Ode to the Super Bowl: Getting and Staying in the Game

Ode to the Super Bowl: Getting and Staying in the Game  

The director of communications at HEQCO is getting concerned that it has been some time since I have posted a new blog.  She is worried that I will lose readership.  I think I do not take this concern as seriously as she does because I am not sure I have any readership.

Nevertheless, in the event that there are people out in etherspace eagerly awaiting my latest missive, I offer a set of musings emanating from recent activities and events.

The Super Bowl is played this weekend.  According to the ads, this is a contest to determine world football supremacy.  If there was a Super Bowl to determine the world champion of higher education, there is little doubt who would be declared the winner.  As Fareed Zakaria notes in his book, The Post-American World, “with 5% of the world’s population, the United States absolutely dominates higher education, having either 42 or 68 percent of the world’s top fifty universities (depending on which study you look at).” In fact, although the central message of his book is how other countries are now poised to surpass the USA, it is the output and innovation spawned by the great American universities that Zakaria suggests as a key factor that will keep the USA competitive — in spite of the rise of the rest.

American supremacy in higher education will not always be the case.  As Richard Levin, president of Yale University, wrote in Foreign Affairs, “It is more likely than not that by mid-century the top Asian universities will stand among the best universities in the world.”  Even a quick perusal of the global news on higher education demonstrates that many countries are prepared to do some pretty dramatic overhauls of their higher education systems (merger of universities in Finland, corporatization of Seoul National University in South Korea) because they recognize the centrality of these institutions in the future economic and social competitiveness of their countries.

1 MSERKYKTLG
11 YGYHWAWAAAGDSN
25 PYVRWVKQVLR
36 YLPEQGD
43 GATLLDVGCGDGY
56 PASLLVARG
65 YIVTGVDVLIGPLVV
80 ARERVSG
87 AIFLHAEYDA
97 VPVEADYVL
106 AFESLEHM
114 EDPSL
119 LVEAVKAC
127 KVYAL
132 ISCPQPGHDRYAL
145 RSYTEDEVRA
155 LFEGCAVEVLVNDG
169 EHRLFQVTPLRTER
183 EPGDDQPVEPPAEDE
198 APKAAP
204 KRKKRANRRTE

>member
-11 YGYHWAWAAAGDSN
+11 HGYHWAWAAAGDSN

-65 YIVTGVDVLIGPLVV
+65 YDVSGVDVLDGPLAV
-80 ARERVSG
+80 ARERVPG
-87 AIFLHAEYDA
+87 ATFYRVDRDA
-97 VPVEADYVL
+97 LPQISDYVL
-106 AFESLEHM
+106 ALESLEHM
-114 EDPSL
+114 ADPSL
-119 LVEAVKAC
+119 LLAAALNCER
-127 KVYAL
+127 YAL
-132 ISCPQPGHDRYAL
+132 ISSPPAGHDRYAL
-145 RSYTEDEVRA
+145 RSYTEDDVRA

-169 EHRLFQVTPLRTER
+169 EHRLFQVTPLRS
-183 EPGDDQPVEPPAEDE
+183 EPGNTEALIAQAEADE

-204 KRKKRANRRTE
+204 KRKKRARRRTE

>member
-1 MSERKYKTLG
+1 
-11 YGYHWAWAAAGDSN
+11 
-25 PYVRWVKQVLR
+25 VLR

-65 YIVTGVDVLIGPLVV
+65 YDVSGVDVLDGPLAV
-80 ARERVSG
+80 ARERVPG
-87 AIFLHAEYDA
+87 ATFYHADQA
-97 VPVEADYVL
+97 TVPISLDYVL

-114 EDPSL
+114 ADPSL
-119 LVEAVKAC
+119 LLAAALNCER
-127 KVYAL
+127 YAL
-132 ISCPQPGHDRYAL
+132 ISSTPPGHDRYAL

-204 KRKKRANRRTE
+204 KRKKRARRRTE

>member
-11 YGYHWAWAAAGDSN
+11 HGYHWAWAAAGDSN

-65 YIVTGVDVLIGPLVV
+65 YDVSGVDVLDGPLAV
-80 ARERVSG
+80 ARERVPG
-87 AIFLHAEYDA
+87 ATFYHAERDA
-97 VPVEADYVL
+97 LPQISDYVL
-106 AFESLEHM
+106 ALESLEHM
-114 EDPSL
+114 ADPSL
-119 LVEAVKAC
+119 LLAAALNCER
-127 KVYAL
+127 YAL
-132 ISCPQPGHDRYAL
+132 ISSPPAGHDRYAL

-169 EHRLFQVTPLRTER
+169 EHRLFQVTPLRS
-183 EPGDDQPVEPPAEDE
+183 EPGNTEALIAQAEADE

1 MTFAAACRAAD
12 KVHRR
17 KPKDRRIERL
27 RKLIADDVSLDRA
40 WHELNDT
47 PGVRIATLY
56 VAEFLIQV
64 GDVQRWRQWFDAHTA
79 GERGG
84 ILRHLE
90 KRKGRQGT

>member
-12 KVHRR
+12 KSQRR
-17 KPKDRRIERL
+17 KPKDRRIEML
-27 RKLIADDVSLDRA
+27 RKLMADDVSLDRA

However, a recent trip to the Lumina Foundation in the United States reminded me (and now, by extension, you) that it is not just about the top tier colleges and universities. Lumina’s mission is to help the USA achieve the goal that 60 per cent of Americans will hold high-quality degrees, credentials and certificates by 2025.  Given where they are now, this is an ambitious goal.  Lumina notes with some envy and wonder that Canada is already there. Currently, about 63 per cent of people living in Ontario between the ages of 25 to 64 have attained a postsecondary credential.  Not all of these people received their credentials in Ontario; it also reflects immigration policy.  Nevertheless, Canada has managed to achieve a very high postsecondary attainment rate.

Interestingly, when these overall attainment rates are dissected a little further, Canada and the USA appear to have mirror image postsecondary challenges.  As noted, Canada does well on overall postsecondary participation; the Americans do worse.  Yet, Canada does so well because we have a higher college participation rate. The Americans fare better when one looks at university participation.  And when one looks at graduate education, Canada slips even further and the Americans do even better.  The Americans are at the top of the heap in graduate education while Canada fares much worse on international comparisons.  The USA is still the world’s strongest magnet for foreign students; Canada is doing better but we are hardly in the game relative to other countries.

I watched Obama deliver his State of the Union message last month.  I wonder if he knows how much he warms the cockles of every higher education devotee and supporter when he says:  “We need to out-innovate, out-educate and out-build the rest of the world.”

Thanks for reading.

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